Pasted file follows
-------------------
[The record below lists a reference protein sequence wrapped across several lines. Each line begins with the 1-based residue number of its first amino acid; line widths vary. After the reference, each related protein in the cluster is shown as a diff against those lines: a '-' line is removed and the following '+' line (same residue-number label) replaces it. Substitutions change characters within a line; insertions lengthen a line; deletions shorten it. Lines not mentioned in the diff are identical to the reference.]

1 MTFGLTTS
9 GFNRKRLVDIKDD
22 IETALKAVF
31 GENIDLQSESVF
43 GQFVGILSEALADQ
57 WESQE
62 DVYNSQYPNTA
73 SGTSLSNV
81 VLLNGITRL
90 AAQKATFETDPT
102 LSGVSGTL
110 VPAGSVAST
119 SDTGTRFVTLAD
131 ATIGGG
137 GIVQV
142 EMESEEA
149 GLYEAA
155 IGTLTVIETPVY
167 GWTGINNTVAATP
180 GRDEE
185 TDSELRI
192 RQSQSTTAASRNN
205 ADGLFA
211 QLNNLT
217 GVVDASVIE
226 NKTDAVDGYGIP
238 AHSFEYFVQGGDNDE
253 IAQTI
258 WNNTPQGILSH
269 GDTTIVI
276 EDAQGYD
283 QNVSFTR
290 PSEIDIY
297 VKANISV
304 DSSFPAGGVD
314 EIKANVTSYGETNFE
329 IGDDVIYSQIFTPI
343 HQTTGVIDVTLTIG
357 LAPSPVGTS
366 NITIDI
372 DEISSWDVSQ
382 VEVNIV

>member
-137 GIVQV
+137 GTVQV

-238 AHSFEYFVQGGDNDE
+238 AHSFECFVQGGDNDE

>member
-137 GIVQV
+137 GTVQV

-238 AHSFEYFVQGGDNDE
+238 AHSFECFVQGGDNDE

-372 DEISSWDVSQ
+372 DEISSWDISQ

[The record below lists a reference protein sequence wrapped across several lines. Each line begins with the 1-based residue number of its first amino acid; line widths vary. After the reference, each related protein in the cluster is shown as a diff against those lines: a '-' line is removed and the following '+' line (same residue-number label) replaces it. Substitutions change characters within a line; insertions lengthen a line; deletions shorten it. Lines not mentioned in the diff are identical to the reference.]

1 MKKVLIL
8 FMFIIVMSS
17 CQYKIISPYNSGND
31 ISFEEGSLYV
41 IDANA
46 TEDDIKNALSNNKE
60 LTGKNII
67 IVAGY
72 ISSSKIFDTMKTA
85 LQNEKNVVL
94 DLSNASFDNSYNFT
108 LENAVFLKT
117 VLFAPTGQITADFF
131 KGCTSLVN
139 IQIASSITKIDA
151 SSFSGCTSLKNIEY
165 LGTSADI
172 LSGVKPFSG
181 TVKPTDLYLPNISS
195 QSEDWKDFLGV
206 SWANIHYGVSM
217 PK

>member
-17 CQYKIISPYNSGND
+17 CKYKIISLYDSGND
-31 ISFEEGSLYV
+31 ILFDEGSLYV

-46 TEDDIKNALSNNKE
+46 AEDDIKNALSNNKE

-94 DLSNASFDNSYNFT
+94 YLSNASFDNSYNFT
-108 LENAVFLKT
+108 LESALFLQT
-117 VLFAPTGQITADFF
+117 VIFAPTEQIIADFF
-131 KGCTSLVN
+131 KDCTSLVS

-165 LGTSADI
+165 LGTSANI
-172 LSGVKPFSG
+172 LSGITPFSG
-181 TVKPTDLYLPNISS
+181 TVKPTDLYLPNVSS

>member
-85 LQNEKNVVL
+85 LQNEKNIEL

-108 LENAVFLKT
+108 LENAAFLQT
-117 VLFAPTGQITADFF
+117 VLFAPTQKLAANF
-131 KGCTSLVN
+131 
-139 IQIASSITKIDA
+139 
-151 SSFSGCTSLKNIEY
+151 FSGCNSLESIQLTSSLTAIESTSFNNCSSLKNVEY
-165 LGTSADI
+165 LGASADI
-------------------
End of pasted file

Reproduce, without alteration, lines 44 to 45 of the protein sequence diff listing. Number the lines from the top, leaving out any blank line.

>member
-137 GIVQV